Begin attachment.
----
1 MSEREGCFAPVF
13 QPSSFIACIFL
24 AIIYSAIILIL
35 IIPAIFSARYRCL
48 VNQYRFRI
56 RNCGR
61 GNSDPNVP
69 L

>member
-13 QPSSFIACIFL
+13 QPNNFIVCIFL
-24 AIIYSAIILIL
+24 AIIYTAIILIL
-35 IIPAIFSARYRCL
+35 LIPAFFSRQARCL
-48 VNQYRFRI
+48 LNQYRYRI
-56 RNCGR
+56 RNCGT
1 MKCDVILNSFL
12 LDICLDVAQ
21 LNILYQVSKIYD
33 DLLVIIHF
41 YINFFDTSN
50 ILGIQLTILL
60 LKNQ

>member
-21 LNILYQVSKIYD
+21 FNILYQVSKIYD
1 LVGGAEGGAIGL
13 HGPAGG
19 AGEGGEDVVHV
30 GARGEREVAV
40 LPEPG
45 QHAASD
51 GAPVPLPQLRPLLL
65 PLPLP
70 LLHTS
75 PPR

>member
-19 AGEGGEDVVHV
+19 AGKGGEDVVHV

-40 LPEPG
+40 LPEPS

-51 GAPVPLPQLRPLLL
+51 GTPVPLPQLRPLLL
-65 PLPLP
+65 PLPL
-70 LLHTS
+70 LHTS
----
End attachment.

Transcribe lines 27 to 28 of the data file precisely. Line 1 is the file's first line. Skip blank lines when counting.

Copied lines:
>member
-21 LNILYQVSKIYD